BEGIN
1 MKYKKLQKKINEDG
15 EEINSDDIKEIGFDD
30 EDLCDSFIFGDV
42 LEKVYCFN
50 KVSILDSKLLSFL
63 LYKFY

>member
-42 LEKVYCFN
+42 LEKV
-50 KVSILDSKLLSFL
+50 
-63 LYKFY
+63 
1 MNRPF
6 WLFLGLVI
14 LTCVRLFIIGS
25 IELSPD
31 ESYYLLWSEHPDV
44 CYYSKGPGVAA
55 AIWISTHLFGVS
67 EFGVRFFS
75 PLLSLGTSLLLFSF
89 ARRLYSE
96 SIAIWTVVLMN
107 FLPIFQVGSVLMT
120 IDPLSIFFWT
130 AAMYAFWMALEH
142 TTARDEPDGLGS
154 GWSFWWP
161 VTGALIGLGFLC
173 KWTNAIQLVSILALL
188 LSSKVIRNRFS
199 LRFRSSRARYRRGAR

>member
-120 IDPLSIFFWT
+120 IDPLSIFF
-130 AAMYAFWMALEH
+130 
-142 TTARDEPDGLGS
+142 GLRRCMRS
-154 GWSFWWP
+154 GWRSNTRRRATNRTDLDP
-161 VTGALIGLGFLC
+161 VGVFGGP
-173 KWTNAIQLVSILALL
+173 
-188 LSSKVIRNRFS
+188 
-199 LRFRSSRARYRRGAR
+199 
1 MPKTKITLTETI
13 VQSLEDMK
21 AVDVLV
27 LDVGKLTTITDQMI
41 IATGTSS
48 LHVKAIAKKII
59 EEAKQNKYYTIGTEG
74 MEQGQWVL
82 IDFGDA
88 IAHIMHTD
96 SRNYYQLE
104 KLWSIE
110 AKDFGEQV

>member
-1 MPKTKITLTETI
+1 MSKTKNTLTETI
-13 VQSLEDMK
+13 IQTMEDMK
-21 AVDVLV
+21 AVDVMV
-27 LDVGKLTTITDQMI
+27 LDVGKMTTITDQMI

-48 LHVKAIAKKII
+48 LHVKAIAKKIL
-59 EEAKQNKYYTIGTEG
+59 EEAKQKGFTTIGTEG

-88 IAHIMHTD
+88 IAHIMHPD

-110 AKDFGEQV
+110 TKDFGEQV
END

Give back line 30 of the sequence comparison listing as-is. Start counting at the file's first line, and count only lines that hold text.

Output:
161 VTGALIGLGFLC